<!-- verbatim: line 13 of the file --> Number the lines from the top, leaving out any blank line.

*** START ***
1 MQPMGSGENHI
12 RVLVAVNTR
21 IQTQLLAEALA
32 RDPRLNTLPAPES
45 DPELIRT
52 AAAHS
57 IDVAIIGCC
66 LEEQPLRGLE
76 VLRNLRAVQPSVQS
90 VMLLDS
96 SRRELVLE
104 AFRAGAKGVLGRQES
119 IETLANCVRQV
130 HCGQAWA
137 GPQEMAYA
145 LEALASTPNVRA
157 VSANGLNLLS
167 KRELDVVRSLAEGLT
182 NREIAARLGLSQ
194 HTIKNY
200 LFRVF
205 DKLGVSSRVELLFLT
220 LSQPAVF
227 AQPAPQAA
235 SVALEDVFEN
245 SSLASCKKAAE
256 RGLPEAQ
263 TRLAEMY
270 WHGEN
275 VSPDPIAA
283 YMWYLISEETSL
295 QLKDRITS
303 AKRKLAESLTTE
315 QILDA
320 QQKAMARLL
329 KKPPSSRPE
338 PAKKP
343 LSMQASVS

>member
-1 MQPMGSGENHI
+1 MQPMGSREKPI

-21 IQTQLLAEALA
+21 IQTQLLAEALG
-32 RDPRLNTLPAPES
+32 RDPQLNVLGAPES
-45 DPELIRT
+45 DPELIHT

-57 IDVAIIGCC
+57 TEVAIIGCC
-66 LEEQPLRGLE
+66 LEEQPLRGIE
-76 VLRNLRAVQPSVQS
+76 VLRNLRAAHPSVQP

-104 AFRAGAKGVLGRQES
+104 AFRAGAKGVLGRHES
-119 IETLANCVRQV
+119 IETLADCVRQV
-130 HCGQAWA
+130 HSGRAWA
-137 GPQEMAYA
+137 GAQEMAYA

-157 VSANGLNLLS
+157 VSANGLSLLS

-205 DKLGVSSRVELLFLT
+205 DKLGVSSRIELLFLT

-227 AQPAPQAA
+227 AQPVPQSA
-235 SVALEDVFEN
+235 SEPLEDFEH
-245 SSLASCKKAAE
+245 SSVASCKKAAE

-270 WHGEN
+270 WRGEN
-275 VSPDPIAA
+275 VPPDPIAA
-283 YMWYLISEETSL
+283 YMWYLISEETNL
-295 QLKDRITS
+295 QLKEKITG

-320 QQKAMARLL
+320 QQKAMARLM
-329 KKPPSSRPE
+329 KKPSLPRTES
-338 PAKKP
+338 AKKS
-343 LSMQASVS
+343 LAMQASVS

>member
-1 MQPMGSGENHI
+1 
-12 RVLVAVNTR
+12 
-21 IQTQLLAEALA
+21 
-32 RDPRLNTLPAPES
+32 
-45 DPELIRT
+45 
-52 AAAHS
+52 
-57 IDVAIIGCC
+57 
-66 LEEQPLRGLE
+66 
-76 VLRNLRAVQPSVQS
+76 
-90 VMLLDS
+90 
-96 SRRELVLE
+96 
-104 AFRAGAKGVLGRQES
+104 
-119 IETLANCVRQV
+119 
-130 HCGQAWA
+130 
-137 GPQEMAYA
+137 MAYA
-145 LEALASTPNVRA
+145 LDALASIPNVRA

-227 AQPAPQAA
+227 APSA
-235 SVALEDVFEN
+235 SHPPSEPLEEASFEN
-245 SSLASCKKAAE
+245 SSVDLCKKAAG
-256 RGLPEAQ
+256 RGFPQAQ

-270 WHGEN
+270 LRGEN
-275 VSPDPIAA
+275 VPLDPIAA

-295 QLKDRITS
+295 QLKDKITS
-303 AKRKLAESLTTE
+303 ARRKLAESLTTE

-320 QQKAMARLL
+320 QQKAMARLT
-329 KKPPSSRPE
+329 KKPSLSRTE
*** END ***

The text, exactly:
119 IETLANCVRQV